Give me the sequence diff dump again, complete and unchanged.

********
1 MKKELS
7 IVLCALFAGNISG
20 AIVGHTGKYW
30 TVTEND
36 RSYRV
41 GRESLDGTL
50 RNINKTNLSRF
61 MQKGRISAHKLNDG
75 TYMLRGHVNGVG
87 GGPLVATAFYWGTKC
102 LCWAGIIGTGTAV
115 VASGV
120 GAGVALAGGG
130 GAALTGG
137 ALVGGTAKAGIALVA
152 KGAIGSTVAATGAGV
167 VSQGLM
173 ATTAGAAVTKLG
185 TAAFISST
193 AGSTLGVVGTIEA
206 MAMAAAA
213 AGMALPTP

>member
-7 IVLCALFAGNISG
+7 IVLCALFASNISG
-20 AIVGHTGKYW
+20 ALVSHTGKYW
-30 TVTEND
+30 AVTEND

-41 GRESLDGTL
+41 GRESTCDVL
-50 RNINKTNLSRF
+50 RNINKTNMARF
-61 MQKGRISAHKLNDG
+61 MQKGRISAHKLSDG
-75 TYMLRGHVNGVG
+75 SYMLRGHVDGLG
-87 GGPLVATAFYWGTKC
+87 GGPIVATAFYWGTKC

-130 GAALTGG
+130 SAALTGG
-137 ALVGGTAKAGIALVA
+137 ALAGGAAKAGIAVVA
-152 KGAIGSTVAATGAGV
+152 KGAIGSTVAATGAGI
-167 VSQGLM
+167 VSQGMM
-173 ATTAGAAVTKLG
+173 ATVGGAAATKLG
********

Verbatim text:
1 MKKELS
7 IVLCALFAGNISG
20 AIVGHTGKYW
30 TVTEND
36 RSYRV
41 GRESLDGTL
50 RNINKTNLSRF
61 MQKGRISAHKLNDG
75 TYMLRGHVNGVG
87 GGPLVATAFYWGTKC
102 LCWAGIIGTGTAV
115 VASGV
120 GAGVALAGGG
130 GAALTGG
137 ALVGGTAKAGIALVA
152 KGAIGSTVAATGAGV
167 VSQGLM
173 ATTAGAAVTKLG
185 TAAFISST
193 AGSTLGVVGTIEA
206 MAMAAAA
213 AGMALPTP

>member
-7 IVLCALFAGNISG
+7 IVLCALFASNISG
-20 AIVGHTGKYW
+20 ALVSHTGKYW
-30 TVTEND
+30 AVTEND

-41 GRESLDGTL
+41 GRESTCDVL
-50 RNINKTNLSRF
+50 RNINKTNMARF
-61 MQKGRISAHKLNDG
+61 MQKGRISAHKLSDG
-75 TYMLRGHVNGVG
+75 SYMLRGHVDGLG
-87 GGPLVATAFYWGTKC
+87 GGPIVATAFYWGTKC

-130 GAALTGG
+130 SAALTGG
-137 ALVGGTAKAGIALVA
+137 ALAGGAAKAGIAVVA
-152 KGAIGSTVAATGAGV
+152 KGAIGSTVAATGAGI
-167 VSQGLM
+167 VSQGMM
-173 ATTAGAAVTKLG
+173 ATVGGAAATKLG